Radio control model airplanes rely on two basic systems to fly, the radio system and the power system (excluding gliders). Whether you are relying on a nitro-burning glow engine or a high-octane, gasoline-sipping powerplant, if your engine loses its fuel supply, you’ll find yourself in a dead-stick situation with a plane that wasn’t designed to be a glider.
To prevent dead-stick landings, the first steps are taken at the workbench while you install the fuel tank and other necessary fuel-system components. Though this is an easy task for experienced builders, newcomers may find it a bit of a challenge. This article will highlight some of the basics of the fuel components that feed your model’s engine and will make all that plumbing more understandable.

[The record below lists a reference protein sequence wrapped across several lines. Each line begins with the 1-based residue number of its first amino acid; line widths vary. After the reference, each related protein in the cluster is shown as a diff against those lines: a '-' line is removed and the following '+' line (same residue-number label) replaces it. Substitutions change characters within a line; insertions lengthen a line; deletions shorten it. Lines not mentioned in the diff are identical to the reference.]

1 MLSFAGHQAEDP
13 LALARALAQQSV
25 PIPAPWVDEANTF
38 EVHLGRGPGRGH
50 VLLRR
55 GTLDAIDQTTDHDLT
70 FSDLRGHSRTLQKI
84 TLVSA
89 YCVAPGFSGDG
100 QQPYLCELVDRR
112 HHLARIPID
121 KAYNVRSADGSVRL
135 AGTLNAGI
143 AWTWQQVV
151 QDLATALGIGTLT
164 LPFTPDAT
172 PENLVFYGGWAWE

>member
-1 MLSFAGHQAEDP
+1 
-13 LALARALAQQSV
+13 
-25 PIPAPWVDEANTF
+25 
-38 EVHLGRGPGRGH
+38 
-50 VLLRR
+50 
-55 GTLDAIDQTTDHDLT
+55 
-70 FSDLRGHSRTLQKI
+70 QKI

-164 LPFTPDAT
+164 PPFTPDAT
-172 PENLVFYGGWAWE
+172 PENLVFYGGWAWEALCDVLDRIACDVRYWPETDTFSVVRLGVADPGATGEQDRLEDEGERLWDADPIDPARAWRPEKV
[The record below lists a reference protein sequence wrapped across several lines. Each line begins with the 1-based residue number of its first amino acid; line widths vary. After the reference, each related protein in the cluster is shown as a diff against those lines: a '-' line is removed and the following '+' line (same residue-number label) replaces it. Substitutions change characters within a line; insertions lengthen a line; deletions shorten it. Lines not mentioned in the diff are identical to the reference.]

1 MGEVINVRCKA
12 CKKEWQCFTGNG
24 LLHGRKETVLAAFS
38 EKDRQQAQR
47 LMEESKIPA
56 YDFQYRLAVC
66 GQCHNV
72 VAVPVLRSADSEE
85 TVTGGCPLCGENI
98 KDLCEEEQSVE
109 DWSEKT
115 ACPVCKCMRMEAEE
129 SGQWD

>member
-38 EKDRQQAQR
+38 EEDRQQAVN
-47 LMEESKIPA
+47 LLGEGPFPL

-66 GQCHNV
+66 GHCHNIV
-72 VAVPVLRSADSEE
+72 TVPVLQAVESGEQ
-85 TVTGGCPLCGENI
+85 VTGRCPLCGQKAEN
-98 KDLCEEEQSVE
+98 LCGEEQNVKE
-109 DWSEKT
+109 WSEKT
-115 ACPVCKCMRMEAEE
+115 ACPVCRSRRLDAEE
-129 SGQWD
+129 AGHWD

Just like the family car, the fuel tank contains the engine’s fuel supply. The tank is connected to the engine’s carburetor with flexible fuel line (plastic tubing), and a rubber stopper seals it. For a tank to operate properly, it must have a vent line that allows air to enter the tank as fuel is drawn out…
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